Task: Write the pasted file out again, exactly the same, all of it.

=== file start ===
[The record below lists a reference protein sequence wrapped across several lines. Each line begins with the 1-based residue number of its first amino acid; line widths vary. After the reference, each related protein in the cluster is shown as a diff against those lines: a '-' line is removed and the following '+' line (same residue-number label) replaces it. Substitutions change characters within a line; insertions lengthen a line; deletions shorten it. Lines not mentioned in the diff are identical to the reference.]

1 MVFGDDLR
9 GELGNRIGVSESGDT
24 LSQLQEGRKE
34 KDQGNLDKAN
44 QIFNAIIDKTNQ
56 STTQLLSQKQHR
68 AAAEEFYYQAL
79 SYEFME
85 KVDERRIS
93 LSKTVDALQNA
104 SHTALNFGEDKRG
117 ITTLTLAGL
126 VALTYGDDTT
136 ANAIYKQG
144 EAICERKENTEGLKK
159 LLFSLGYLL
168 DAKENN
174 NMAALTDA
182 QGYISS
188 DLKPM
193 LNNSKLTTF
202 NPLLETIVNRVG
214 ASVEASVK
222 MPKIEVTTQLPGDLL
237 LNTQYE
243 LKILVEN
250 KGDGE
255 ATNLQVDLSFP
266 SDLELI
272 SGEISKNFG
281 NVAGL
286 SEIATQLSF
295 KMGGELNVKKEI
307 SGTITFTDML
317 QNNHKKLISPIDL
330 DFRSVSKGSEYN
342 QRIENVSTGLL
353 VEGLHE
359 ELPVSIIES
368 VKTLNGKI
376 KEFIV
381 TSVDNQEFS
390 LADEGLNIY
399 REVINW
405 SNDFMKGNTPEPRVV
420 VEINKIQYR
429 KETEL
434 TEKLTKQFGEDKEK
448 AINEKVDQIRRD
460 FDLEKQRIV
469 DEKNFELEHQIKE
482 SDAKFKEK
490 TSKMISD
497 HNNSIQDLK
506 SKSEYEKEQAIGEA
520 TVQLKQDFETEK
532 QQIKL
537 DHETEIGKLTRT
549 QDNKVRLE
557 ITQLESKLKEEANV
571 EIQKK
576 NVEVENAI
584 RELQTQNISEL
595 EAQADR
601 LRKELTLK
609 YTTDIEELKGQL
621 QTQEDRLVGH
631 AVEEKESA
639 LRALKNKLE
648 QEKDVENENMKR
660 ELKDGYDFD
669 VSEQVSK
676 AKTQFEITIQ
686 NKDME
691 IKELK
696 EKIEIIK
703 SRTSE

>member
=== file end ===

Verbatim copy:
[The record below lists a reference protein sequence wrapped across several lines. Each line begins with the 1-based residue number of its first amino acid; line widths vary. After the reference, each related protein in the cluster is shown as a diff against those lines: a '-' line is removed and the following '+' line (same residue-number label) replaces it. Substitutions change characters within a line; insertions lengthen a line; deletions shorten it. Lines not mentioned in the diff are identical to the reference.]

1 MVFGDDLR
9 GELGNRIGVSESGDT
24 LSQLQEGRKE
34 KDQGNLDKAN
44 QIFNAIIDKTNQ
56 STTQLLSQKQHR
68 AAAEEFYYQAL
79 SYEFME
85 KVDERRIS
93 LSKTVDALQNA
104 SHTALNFGEDKRG
117 ITTLTLAGL
126 VALTYGDDTT
136 ANAIYKQG
144 EAICERKENTEGLKK
159 LLFSLGYLL
168 DAKENN
174 NMAALTDA
182 QGYISS
188 DLKPM
193 LNNSKLTTF
202 NPLLETIVNRVG
214 ASVEASVK
222 MPKIEVTTQLPGDLL
237 LNTQYE
243 LKILVEN
250 KGDGE
255 ATNLQVDLSFP
266 SDLELI
272 SGEISKNFG
281 NVAGL
286 SEIATQLSF
295 KMGGELNVKKEI
307 SGTITFTDML
317 QNNHKKLISPIDL
330 DFRSVSKGSEYN
342 QRIENVSTGLL
353 VEGLHE
359 ELPVSIIES
368 VKTLNGKI
376 KEFIV
381 TSVDNQEFS
390 LADEGLNIY
399 REVINW
405 SNDFMKGNTPEPRVV
420 VEINKIQYR
429 KETEL
434 TEKLTKQFGEDKEK
448 AINEKVDQIRRD
460 FDLEKQRIV
469 DEKNFELEHQIKE
482 SDAKFKEK
490 TSKMISD
497 HNNSIQDLK
506 SKSEYEKEQAIGEA
520 TVQLKQDFETEK
532 QQIKL
537 DHETEIGKLTRT
549 QDNKVRLE
557 ITQLESKLKEEANV
571 EIQKK
576 NVEVENAI
584 RELQTQNISEL
595 EAQADR
601 LRKELTLK
609 YTTDIEELKGQL
621 QTQEDRLVGH
631 AVEEKESA
639 LRALKNKLE
648 QEKDVENENMKR
660 ELKDGYDFD
669 VSEQVSK
676 AKTQFEITIQ
686 NKDME
691 IKELK
696 EKIEIIK
703 SRTSE

>member